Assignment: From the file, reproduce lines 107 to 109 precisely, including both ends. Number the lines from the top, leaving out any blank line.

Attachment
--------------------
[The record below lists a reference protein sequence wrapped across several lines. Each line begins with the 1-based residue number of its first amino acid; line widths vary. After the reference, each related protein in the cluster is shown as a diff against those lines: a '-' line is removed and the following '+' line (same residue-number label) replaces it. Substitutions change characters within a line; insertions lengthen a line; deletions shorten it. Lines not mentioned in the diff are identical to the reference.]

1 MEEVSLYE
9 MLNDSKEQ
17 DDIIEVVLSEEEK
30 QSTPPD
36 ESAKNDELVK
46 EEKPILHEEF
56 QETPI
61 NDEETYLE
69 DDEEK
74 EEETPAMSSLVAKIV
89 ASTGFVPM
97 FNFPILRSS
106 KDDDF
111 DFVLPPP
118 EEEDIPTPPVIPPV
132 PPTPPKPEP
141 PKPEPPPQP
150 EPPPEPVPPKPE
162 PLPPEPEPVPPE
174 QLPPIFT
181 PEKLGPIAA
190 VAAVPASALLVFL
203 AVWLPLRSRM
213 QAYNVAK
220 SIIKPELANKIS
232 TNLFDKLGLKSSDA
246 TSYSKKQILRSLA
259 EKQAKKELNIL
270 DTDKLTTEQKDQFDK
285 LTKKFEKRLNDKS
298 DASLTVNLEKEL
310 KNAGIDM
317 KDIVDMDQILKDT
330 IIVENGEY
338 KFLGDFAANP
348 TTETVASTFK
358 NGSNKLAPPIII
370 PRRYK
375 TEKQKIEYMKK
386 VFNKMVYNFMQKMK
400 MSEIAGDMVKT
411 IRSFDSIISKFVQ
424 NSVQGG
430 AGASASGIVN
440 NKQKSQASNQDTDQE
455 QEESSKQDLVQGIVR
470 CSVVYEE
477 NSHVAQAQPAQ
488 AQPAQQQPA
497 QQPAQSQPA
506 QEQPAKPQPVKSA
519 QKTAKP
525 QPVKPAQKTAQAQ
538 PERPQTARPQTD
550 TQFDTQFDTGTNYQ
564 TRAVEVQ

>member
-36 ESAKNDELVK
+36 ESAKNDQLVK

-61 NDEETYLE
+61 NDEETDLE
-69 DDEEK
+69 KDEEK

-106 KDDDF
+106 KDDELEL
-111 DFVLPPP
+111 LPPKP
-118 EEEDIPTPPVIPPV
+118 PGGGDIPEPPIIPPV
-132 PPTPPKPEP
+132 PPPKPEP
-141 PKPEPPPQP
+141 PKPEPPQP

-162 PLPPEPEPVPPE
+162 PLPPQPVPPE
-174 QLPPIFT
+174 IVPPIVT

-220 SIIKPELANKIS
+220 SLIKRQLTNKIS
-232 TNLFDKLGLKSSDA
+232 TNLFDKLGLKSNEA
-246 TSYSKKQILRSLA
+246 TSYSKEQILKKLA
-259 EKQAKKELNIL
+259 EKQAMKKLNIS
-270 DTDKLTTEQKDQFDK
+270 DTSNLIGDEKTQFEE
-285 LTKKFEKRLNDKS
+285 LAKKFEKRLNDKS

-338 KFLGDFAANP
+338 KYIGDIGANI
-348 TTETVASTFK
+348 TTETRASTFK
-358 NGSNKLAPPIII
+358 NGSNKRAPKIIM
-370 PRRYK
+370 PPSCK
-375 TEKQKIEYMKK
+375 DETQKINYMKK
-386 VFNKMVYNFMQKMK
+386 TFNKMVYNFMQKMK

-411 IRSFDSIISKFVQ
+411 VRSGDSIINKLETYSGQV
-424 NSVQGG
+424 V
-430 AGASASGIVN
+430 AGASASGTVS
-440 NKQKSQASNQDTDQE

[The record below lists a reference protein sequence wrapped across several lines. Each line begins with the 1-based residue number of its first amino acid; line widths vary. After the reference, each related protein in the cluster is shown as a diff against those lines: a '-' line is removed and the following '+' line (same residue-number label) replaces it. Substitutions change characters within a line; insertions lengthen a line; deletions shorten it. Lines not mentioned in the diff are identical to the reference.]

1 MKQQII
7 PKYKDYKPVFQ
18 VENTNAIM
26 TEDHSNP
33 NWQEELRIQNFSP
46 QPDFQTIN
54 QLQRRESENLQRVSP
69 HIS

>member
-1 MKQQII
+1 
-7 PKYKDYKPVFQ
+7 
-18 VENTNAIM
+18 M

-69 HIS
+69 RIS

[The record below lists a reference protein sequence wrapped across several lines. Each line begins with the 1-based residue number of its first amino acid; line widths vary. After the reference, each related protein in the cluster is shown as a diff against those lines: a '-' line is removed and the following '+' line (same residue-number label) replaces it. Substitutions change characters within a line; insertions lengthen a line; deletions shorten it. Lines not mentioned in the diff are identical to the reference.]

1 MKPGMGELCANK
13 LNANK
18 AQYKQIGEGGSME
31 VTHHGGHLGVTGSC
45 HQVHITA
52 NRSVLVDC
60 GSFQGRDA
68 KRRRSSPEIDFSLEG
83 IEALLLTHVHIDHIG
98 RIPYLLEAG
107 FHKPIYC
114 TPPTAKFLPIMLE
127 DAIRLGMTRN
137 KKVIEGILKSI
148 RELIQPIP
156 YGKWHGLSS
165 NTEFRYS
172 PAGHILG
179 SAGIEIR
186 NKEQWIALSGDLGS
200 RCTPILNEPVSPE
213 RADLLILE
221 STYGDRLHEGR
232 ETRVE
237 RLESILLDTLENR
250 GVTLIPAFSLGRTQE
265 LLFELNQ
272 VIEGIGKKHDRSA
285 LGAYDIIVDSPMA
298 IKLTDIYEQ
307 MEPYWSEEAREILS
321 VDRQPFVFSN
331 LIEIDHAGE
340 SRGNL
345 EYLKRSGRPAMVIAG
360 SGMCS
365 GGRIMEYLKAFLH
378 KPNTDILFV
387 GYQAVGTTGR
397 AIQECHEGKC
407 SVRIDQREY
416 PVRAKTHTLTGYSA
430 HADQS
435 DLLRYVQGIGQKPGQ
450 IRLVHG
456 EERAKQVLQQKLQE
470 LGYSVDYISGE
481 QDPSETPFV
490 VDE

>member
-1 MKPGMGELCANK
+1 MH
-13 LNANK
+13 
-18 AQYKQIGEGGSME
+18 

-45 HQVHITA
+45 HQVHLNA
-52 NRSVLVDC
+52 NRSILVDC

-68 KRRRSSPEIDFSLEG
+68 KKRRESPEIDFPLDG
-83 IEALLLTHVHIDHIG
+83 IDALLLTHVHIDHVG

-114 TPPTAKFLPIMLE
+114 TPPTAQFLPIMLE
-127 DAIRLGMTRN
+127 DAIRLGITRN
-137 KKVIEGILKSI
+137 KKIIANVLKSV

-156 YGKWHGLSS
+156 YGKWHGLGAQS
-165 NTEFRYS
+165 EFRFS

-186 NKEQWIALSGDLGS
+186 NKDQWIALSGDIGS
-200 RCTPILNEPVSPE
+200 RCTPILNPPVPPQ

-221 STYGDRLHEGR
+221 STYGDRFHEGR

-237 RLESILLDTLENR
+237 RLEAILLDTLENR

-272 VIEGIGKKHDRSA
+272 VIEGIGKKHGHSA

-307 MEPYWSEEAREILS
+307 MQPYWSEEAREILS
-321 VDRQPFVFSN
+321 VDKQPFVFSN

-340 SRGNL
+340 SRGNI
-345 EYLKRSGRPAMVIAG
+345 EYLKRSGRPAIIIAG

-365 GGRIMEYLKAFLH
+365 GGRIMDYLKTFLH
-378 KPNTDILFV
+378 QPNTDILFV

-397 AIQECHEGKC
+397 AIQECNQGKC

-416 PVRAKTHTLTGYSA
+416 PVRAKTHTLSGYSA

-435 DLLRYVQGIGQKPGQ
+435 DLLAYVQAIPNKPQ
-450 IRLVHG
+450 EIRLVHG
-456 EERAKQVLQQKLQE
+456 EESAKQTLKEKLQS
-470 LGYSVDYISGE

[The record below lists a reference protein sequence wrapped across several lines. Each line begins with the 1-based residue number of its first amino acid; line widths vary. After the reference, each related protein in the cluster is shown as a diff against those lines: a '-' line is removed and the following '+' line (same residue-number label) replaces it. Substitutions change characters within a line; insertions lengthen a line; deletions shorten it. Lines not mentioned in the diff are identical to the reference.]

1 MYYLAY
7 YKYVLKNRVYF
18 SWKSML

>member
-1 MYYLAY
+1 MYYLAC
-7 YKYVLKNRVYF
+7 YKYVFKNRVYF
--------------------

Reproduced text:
-430 AGASASGIVN
+430 AGASASGTVS
-440 NKQKSQASNQDTDQE